Vegan Make-Up (Get the Glam)

Posted by:Lindsay S. Nixon Category: FAQ Guests

I'm always getting questions about make up and skin care and since I don't really wear make up and my skin care routine is washing my face with baking soda (try it - it works!) I thought I'd solicit advice from my lovely friend Gin who is a professional makeup artist and owns her mobile beauty studio, Edgy Elegance. 

My name is Gin and I’ve been a makeup artist for over 20 years and vegan for 11 years. When Lindsay asked me if I would write a blog post about vegan makeup for Happy Herbivore I was honored. Then I was immediately overwhelmed. Whether you realize it or not, makeup is a big topic because when talking about makeup, you MUST also talk about skincare.First, on to the makeup!

Being vegan doesn’t have to mean being a Birkenstock wearing, nekkid-faced hippie. (Not that there is anything wrong with that!) but it’s possible to be vegan and get your glam on at the same time! Cruelty-free has become chic and it looks lovely! 

Let’s start by talking ingredients…I could go on for days on this topic, but here is my abridged version: 

Carmine: used for coloring things like lipglosses and lipsticks. Made of ground up beetles. Some vegans I know aren’t bothered by this but I prefer my cosmetics to be beetle free. 

Bismuth Oxychloride:found in a popular brand of mineral makeup, Bismuth oxychloride is a cousin to formaldehyde. Under a microscope is looks like the burrs that attach themselves to your clothing when you are walking at the beach or in high grassy areas. When “buffing” the makeup onto your skin you are grinding these spiny burrs into your skin, therefore causing micro-tears in the skin and opening yourself up to invasive bacteria and infection. (ie acne etc). 

Allantoin: this can be derived from plants but usually comes from cows. Used as an emollient When in doubt, opt out.

FD&C/D&C: dyes used to color cosmetics (eyeshadows, foundations, blushes, lip products etc). These dyes have carcinogenic properties and are continuously tested on animals. (as in the animals are given daily doses of these dyes to see how fast they develop cancer…not IF they will but how soon its developed and how much was ingested before they got sick. 

Oleic Acid: used in lipsticks. This is simply animal fat. Ew.

Squalene: Shark liver oil…look for the olive derived version.

I could write a book on ingredients but thankfully I don’t have to. PETA has a list and app! 

As an FYI:Cosmetics Companies that have pledged to be cruelty-free (no animal testing) are usually marked with a bunny. Certified vegan products will have a v in a circle. Not all vegan cosmetics/cosmetics are CERTIFIED vegan though, so get to know your ingredients and don’t let the symbols be your only guide. You will miss out on some amazing brands that way.

A big problem with vegan makeup is that, while it is cruelty-free, it delivers little or no bang for the buck. I’m talking color payoff here! Several brands are very muted on the skin; even with layering it can still be faint. Don’t get me wrong, I like looking natural too, but when I want to wear color, I WANT to wear COLOR! Color is fun and can enhance a look, be glamorous or even subdued if applied properly.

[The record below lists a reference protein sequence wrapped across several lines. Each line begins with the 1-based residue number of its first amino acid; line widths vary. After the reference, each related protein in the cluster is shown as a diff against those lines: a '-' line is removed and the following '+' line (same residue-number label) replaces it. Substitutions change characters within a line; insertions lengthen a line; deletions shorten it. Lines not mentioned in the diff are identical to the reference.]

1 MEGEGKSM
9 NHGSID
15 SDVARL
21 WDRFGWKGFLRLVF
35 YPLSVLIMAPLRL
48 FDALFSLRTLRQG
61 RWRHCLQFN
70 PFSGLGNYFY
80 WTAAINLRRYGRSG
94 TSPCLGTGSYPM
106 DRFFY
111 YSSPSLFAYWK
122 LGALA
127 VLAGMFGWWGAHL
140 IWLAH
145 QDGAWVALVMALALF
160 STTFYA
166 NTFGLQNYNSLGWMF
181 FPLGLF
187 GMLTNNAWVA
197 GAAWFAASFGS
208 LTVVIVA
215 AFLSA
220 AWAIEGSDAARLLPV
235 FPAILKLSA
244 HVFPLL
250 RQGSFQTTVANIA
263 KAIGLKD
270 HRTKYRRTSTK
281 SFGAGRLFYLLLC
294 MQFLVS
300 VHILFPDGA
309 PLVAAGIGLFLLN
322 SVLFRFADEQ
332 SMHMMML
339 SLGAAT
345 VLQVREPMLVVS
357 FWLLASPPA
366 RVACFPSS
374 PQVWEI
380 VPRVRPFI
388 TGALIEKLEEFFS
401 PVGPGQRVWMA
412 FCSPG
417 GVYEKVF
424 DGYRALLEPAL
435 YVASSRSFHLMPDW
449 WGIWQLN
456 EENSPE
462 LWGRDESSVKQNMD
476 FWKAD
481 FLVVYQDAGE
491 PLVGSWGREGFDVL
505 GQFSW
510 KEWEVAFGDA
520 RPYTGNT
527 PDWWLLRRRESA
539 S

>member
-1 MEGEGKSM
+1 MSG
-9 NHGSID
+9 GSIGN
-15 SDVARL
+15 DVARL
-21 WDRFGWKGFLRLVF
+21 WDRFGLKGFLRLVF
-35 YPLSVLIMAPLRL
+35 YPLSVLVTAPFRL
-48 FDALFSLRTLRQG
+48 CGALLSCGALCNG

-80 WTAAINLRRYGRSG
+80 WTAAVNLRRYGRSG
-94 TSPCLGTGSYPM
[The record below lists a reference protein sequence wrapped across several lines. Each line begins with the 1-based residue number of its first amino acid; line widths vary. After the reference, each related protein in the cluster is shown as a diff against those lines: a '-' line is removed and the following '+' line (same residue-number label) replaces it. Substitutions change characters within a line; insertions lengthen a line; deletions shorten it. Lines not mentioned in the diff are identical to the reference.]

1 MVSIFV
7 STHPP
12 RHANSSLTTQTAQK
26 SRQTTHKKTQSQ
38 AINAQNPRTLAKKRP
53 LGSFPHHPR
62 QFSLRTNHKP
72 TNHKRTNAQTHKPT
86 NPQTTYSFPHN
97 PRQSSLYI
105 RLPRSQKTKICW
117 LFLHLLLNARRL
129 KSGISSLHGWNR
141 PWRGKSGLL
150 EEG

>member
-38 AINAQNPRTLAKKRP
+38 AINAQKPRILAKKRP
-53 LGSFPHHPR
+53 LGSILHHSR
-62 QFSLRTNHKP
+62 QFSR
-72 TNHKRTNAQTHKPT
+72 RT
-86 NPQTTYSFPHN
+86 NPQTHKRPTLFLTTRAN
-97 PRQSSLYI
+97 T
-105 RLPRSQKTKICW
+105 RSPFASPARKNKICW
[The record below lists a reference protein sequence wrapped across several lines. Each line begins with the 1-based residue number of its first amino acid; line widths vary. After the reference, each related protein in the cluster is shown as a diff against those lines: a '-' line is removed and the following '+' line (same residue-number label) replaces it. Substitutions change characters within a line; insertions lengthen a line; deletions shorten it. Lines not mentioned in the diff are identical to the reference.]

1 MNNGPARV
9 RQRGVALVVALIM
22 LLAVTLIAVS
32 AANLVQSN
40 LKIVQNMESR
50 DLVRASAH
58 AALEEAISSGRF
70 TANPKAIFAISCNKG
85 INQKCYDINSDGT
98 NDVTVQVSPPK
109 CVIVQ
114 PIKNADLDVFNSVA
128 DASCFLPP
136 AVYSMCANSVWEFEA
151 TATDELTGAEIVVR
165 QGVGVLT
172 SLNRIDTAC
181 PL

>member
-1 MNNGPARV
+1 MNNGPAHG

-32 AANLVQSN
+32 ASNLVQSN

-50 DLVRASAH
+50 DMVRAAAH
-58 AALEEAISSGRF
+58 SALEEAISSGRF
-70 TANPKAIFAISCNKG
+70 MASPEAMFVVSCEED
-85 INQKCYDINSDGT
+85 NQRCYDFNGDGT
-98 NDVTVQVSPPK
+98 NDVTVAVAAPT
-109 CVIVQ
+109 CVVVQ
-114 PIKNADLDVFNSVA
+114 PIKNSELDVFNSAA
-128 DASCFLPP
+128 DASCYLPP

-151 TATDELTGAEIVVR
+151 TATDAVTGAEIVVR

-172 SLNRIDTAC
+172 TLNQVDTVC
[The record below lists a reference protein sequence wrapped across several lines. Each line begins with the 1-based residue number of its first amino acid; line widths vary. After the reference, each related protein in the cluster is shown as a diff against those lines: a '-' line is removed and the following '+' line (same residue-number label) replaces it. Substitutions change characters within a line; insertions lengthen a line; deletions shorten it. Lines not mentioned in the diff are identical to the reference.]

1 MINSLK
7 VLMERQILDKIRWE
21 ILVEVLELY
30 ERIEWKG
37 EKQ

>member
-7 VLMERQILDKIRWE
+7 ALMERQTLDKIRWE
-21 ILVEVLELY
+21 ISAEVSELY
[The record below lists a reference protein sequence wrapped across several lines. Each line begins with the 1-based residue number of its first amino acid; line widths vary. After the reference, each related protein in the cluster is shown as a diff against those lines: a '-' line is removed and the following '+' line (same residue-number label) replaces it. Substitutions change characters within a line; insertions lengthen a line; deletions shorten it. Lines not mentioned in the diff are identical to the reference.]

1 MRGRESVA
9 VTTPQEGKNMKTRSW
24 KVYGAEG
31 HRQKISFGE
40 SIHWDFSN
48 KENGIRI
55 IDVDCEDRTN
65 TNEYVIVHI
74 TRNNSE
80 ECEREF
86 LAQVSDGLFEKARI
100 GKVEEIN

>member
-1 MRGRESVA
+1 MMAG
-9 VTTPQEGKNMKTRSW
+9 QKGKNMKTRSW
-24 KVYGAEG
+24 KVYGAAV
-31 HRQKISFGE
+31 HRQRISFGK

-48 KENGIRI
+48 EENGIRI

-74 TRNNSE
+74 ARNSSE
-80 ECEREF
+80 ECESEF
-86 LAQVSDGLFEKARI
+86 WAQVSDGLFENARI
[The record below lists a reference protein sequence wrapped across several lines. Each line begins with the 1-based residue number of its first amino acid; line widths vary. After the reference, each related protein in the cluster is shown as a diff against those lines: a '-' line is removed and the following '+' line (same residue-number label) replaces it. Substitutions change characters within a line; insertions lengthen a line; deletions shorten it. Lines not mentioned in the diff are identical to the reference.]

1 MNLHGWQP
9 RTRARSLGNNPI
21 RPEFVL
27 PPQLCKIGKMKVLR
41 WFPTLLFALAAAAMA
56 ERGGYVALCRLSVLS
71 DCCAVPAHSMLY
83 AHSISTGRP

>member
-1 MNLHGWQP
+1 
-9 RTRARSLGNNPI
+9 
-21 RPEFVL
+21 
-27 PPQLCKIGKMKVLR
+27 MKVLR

Enter Urban Decay, a cosmetic company that took the guess work out of their products. All of their vegan products at Sephora are marked with a paw print! Some colors that I love though, like purple, aren’t vegan so make sure to look for the paw.

I also recently discovered an amazing line of cosmetics called Motives by Loren Ridinger. It’s the makeup that JLO wears and I have a letter from the company stating that the products contain no animal by-products and are not tested on animals. It has twice the pigment of a popular artistry brand, proving that vegan makeup can be bold and pigmented too! Basically,its luxury make up at far less than luxury prices! It’s also high definition and mineral based and can be custom blended in liquid and mineral powder form not just to your skin tone but to your skin TYPE (oily/dry) and CONCERN (aging/hyperpigmentation) as well. It is truly an incredible brand and I highly recommend it. 

MAC is a very popular cosmetic line that originated in Canada. It is known to have high pigment and is used in the entertainment industry. Some of their products are vegan and they do not do animal testing.

Obsessive Compulsive Cosmetics is another vegan brand. They have wonderful products that are nicely pigmented. They wear well and are long lasting…a win! 

Many companies are making the move to being cruelty-free and PETA also keeps a list of those (download here). Important Note: Some cosmetics companies that ‘don’t test on animals’ are owned by companies that do. PETA also has a list of companies that DO test on animals and companies that are OWNED by companies that test on animals (download here).

These lists may make you rethink the products that you use and it may be an inconvenience at first, but when it is all said and done, you are helping to save lives. 

Take some time to educate yourself and if you make a mistake, don’t beat yourself up and most of all, have fun! Remember, in the end, its only lipstick!

Come back in a few days to catch Gin's follow-up post on skin care!

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